Michael Fassbender shows his best “Steve Jobs is a crazy loon” face. Presumably from that company retreat at the haunted Overlook Hotel. I look forward to the scene where an axe-wielding Jobs pursues journalists through a frozen hedge maze for giving the Mac a bad review.
“We’re not a pit-crew at Daytona, this can’t be fixed in seconds,” says Mac engineer Andy Hertzfeld, played by Michael Stuhlbarg. “You don’t have seconds,” says Jobs. “You had three weeks. The universe was created in a third of that time.” “Well someday you’ll have to tell us how you did it,” Hertzfeld quips.
The only way to make this more Aaron Sorkin would have been to have all three walking-and-talking while this conversation played out.
Jobs unveils the iMac G3, circa 1998. The wardrobe choice isn’t right, though. If I can read into this a bit, it suggests that the iMac was the product which helped trigger the transformation into the austere digital emperor Steve Jobs we knew him as for the last ten years of his life.
In reality, I’d argue it was the success of the iPod that did that. I guess going “back to his roots” with a return to both Apple and the Macintosh works better as a narrative, though. And, hey, it’s not like a movie about Steve Jobs is going to be broken down scene-by-scene by overanalyzing fanboys, is it?
Jobs imitates Robert De Niro’s iconic finger-gun suicide from Taxi Driver. I guess a Silicon Valley version of that movie would be called Uber Driver, right? At least Jobs’ lack of license plates would make for an easier getaway.
“Your Apple stock was worth $441 million, while your daughter and her mother are on welfare,” says Jobs’ first girlfriend Chrisann Brennan, played by Inherent Vice‘s Katherine Waterston. “She’s not my daughter,” Jobs rages.
Daughter Lisa has been described as the “heroine” of Sorkin’s screenplay, which shows her abandonment and ultimate acceptance by Jobs.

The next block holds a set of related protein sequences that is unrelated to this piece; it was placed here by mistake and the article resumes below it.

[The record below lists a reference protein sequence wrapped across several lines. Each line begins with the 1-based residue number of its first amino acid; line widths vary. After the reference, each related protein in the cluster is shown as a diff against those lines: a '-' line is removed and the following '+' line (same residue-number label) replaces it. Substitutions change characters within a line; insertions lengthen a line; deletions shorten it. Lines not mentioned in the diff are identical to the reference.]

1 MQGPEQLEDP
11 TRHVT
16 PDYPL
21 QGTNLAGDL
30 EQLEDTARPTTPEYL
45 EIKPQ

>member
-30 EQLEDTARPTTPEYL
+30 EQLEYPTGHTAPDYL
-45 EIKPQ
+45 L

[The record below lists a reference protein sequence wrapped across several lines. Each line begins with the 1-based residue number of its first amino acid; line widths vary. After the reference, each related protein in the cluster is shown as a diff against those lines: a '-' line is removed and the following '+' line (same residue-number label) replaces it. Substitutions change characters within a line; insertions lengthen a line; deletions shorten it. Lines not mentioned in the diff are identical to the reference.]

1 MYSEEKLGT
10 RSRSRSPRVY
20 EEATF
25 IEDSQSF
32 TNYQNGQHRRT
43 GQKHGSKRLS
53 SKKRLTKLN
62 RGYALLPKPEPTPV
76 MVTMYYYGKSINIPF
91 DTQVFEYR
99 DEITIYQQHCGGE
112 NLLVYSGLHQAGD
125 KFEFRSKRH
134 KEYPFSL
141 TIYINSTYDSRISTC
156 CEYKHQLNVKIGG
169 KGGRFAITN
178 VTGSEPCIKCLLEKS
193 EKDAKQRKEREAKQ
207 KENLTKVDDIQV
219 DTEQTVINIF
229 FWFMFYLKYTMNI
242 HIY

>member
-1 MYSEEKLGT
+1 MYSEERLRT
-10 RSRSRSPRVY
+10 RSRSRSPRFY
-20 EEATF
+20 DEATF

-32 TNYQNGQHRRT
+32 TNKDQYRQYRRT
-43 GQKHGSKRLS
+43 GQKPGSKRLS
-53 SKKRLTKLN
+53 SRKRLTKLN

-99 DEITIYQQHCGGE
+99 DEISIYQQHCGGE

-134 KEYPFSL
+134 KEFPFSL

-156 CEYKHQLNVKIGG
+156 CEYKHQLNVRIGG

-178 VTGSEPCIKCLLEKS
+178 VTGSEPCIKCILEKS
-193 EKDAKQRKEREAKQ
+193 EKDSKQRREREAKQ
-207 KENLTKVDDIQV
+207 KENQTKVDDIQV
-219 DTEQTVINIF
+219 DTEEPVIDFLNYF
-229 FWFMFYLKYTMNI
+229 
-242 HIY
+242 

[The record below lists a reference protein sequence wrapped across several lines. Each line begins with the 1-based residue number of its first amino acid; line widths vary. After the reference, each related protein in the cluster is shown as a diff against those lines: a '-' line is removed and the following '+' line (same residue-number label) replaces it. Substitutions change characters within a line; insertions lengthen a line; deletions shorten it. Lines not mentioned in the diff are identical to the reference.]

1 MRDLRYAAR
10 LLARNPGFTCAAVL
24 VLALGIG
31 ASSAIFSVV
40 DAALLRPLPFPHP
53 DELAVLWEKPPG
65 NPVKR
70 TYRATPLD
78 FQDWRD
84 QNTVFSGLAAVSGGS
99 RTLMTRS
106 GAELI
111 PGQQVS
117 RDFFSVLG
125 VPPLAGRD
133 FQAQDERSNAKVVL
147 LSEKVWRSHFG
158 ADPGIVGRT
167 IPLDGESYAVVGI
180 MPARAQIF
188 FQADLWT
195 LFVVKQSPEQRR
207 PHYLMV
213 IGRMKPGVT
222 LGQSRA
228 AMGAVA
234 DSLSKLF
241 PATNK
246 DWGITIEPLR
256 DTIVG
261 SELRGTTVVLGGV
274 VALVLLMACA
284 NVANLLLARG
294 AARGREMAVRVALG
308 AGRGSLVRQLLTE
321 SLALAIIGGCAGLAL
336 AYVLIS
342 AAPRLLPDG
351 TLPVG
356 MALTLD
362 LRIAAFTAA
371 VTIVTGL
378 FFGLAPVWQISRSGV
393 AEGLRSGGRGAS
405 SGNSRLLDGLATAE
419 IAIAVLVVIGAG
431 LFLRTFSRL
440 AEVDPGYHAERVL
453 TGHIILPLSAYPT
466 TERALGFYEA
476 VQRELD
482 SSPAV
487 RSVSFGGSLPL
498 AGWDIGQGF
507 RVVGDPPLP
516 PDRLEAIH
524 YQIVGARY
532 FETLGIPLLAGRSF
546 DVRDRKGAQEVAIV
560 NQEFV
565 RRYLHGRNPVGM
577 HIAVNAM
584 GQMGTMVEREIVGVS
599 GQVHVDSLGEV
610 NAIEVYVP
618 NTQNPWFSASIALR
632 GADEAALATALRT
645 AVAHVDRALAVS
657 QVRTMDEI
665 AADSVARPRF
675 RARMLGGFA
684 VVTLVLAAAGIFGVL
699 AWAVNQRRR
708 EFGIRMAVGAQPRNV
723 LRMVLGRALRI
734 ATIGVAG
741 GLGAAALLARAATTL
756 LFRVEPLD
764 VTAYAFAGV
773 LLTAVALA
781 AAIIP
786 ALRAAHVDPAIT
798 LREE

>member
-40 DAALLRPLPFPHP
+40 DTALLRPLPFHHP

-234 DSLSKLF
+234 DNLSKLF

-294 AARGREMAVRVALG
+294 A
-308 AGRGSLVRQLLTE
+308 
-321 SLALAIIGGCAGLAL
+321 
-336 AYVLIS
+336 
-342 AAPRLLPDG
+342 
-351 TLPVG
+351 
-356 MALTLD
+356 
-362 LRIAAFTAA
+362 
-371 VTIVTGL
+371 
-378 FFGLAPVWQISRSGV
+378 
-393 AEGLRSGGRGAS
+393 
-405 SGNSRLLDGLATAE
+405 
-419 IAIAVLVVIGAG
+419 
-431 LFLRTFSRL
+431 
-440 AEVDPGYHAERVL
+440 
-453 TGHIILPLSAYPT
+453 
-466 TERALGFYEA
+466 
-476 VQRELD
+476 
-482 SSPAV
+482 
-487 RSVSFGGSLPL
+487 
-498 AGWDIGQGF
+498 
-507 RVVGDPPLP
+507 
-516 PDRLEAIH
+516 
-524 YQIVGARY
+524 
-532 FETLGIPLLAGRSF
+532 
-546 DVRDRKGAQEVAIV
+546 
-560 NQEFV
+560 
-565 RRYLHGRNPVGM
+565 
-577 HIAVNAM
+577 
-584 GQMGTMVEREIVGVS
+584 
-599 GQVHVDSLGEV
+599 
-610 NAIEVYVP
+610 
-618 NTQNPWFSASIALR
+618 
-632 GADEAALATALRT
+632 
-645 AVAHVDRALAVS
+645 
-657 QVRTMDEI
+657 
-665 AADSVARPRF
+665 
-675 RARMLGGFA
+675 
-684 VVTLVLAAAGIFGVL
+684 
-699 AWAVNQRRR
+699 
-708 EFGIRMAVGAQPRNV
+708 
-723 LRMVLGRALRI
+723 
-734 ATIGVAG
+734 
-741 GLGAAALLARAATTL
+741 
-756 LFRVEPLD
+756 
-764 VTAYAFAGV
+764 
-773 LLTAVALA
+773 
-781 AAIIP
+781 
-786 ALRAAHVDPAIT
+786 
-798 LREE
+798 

Jobs may not be painted too flatteringly in the movie, but he’s certainly treated better than the Apple board and early CEO John Sculley. “You’re issuing contradictory instructions, your insubordinate, you make people miserable,” Sculley says. “Even if that were true, it doesn’t sound that diabolical to me,” is Jobs’ next line in the trailer.
If there was any question of where our allegiances are meant to lie, later in the trailer Jobs says that artists lead and hacks ask for a show of hands. We then cut to the Apple boardroom where the Apple board raise their hands to vote on Jobs’ dismissal. Ouch!
Warned that the Mac launch could be a fire hazard, Jobs says that, “If a fire causes a stampede to the unmarked exits, it’ll have been well worth it for those who survive.”
Substitute “fire” with “water” and poor Kate Winslet must be having Titanic flashbacks.
The trailer ends with us being told to “please welcome” Steve Jobs, as a brief montage of shots from him over the years flashes over the screen.
So what do you think? Given the attachment of Sorkin and director Danny Boyle, I’m cautiously optimistic — although I’m not sure there’s anything in the trailer that wasn’t already well done in the excellent made-for-TV movie Pirates of Silicon Valley.
Agree? Disagree? Leave your comments below.